From Ansbach to Yokota wherever you find a US military base, you’ll find a McDonalds.
US Military bases dot the globe – army, navy and air force. Spreading the Stars and Stripes the way Britain’s Empire once coloured the map red. And where you’ll find the Stars and Stripes you’ll also find McDonalds and Burger King, Wendy’s and a host of others. Some in the most unlikely places.
McDonalds have been at Guantanamo Bay since 1986. The first and only one in Cuba. Other franchises followed. Subway, KFC, A&W, Pizza Hut, Taco Bell and Starbucks. It’s said that if prisoners co-operate they’re rewarded with Happy Meals. If that’s true, then they have a privilege not accorded to the Cubans. For these eateries are all off-limits to the indigenous population. A minefield and the ‘cactus curtain’ stand between the base and Cuban soil. OK, it’s not a curtain as such but it is a cactus barrier planted with the express purpose of keeping the Cubans out, akin to the Berlin Wall or the West Bank barrier.
The base at Guantanamo is not unique. From Afghanistan to Guam, Iraq to Kazakhstan you’ll find little pieces of downtown USA, close to romantic cities such as Heidelberg, on remote Pacific islands and plonked in the middle of deserts. Bagram Air base is a typical example with its multiple bus routes, more than 30,000 inhabitants, PXes, Internet cafes, fast food outlets – and let’s not forget the barracks and the trappings of war.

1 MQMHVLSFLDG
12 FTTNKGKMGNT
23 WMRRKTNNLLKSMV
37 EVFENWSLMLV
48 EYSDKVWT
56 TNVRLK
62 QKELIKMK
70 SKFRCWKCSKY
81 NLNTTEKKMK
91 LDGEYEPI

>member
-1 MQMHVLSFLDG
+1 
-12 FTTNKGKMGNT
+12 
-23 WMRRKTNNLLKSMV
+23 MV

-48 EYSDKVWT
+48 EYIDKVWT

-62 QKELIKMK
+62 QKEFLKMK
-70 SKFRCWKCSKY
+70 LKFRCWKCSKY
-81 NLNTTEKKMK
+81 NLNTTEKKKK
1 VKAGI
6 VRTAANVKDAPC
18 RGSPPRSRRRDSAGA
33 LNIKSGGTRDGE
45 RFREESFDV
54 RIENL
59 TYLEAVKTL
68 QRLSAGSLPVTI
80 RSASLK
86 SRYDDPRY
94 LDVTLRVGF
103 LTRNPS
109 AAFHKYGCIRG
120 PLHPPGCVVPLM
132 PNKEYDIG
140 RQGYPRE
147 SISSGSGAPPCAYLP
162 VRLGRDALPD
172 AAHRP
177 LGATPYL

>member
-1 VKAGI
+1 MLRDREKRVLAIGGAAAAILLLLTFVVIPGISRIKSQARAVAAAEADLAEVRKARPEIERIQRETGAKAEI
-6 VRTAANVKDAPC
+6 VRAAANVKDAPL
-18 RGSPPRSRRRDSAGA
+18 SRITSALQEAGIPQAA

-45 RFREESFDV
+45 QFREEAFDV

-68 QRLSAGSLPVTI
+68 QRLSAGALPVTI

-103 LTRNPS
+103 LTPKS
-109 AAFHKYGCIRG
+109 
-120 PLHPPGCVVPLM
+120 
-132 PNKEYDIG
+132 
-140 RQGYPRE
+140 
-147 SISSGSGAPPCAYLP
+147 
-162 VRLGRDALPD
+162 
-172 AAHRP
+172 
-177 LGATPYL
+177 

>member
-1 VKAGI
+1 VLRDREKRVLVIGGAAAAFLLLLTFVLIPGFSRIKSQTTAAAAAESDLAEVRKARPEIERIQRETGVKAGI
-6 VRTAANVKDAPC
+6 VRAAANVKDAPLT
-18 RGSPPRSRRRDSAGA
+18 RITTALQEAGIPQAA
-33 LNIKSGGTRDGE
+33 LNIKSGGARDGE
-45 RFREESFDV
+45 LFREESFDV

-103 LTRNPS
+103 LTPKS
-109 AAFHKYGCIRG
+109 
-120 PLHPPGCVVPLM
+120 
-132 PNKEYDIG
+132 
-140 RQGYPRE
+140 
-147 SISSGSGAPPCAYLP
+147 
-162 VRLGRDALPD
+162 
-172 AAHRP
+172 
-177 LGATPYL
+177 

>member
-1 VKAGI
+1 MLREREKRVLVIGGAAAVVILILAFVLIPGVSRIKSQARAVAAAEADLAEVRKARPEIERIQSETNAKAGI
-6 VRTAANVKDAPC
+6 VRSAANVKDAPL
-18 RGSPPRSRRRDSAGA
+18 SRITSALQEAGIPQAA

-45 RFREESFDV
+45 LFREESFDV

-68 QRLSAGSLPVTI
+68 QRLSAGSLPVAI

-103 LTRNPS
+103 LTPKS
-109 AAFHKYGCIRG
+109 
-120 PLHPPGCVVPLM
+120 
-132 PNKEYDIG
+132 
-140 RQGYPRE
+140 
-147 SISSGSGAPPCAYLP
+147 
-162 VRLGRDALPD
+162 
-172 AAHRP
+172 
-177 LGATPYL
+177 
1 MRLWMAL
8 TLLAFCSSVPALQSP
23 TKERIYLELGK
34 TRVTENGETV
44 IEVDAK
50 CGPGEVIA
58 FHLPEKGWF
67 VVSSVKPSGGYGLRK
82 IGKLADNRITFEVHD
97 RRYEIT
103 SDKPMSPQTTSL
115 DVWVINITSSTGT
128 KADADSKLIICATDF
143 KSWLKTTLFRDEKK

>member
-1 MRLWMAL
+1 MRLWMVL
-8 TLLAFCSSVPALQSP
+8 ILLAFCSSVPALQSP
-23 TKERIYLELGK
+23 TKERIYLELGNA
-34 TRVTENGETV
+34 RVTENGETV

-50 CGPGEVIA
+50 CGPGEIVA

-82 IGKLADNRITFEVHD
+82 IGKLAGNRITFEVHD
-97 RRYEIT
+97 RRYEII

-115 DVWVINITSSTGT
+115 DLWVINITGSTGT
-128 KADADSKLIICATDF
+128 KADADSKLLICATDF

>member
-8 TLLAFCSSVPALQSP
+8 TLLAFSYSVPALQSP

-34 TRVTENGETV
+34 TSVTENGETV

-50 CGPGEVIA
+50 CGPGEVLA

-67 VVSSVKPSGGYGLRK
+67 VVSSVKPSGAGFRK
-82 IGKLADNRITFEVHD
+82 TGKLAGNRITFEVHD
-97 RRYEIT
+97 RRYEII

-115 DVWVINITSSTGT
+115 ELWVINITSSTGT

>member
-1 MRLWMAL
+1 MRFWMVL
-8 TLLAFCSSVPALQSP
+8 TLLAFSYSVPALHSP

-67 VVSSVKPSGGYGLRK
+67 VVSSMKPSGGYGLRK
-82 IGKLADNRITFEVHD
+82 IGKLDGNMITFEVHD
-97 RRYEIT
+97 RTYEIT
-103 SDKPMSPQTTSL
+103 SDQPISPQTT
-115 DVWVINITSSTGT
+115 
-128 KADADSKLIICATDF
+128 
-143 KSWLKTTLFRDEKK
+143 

Leaving aside the vast and complex question of the US military presence, why this need to replicate their culture and specifically their food culture? Granted local produce isn’t always available or desirable in a war zone, given the current paranoia that sees a terrorist behind every crate of carrots. Nevertheless, even in Iraq steaks, squash and fresh romaine lettuce are brought miles across the dangerous desert so that the troops can eat hearty, healthy food. So what’s with the fast food? Especially since the first warning US troops often get in Baghdad isn’t about being blown up by IEDs but ending up with PCPs: “pervasive combat paunches”.
Is this yet another example of the McDonaldization of the world? It may look like it at first. Go a little deeper and the argument doesn’t stand up. The bases are off limits to locals unless of course they are part of the workforce. That’s no way to spread the word – or the stomach. Then again, not all US operated bases are filled with fast food franchises. Some, like Afghan-run ones, are more basic; in some cases consisting of no more than a cluster of mud and stone buildings.